2. Younger adults reported significantly higher levels of anxiety and depression symptoms compared with older Australians, with this finding similar to 2011
  3. Unemployed Australians reported significantly higher levels of depression and anxiety symptoms than working or retired Australians

The most commonly reported cause of stress last year was financial issues, with close to 50% of Australians identifying personal finances as a cause of stress. Most surprisingly 40% of Australians reported that trying to maintain a healthy lifestyle was a source of stress.

Are you stressed?

Here is a checklist of the signs that give away that you are stressed

  1. Blotchy, clammy palms
  2. Pale complexion
  3. Nail biting
  4. Dilated pupils
  5. Scalloped tongue edges
  6. Elevated blood pressure
  7. Hair thinning and loss
  8. Dry skin, dry eyes, dry throat
  9. Impaired cognitive functioning
  10. Indigestion, bloating, flatulence, constipation
  11. Unexpected weight loss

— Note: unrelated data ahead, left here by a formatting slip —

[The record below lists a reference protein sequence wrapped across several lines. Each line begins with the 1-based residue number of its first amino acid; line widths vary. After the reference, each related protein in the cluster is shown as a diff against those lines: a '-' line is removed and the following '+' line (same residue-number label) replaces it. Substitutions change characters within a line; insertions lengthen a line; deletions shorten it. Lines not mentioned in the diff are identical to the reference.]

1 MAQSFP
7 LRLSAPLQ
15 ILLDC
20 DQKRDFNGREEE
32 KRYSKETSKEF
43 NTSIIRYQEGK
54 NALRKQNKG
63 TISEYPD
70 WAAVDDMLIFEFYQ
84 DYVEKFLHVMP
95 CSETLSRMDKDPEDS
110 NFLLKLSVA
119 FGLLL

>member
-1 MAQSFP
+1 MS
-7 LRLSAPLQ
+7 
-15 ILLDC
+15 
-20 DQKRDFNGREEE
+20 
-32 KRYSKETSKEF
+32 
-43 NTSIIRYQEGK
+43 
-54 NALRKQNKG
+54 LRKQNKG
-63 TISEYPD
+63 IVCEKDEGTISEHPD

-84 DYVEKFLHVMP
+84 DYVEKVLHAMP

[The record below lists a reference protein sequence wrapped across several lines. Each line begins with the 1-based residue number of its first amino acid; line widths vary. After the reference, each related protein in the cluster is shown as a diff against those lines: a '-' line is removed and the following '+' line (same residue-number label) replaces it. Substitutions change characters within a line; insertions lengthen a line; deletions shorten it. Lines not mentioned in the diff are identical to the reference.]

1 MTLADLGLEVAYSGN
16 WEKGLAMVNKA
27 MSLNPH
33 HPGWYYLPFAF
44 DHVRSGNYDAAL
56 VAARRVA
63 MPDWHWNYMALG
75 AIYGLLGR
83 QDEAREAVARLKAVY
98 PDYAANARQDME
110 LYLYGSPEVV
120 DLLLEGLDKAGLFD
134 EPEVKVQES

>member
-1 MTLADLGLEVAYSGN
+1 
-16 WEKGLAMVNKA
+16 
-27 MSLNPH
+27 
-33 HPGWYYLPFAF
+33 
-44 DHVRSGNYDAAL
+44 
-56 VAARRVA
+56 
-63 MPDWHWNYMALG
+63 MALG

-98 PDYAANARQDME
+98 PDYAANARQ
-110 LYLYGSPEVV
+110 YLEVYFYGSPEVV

12. Weight gain in midriff region
  13. Menstrual irregularity
  14. Impotence

5 Strategies for managing stress:

  1. Watching TV or movies is Australia’s No.1 f avourite stress-busting pastime
  2. Spending time with friends or family
  3. Listening to music and reading are affordable and effective
  4. Consciously avoiding people or situations that are stressful
  5. Adjusting expectations and focusing on the positives

A good diet and exercise can also help relieve stress, as can a good night’s sleep and the power of perception. Taking a quality supplement such as Hivita Stress can also help relieve stress, nervous tension and mild anxiety.

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(Lynne Casey PhD MAPS, stress and wellbeing in Australia in 2012: A state-of-the-nation survey”, October 2012)